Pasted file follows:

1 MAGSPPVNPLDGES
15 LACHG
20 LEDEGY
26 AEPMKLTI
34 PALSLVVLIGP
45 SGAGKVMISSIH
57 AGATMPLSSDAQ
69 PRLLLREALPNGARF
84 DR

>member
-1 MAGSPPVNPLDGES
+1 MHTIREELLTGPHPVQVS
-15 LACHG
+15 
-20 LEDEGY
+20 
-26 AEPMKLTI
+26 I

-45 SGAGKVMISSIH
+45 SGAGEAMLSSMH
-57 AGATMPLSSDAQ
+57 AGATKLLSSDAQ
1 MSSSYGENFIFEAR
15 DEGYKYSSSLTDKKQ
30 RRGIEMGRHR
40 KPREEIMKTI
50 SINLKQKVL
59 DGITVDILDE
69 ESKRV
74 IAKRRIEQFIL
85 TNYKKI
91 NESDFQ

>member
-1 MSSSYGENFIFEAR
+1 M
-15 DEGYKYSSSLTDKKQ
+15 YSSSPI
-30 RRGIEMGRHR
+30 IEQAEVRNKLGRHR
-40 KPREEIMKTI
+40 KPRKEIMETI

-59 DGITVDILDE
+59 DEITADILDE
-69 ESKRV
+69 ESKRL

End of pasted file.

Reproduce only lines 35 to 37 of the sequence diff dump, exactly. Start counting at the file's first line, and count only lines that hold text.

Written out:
+1 M
-15 DEGYKYSSSLTDKKQ
+15 YSSSPI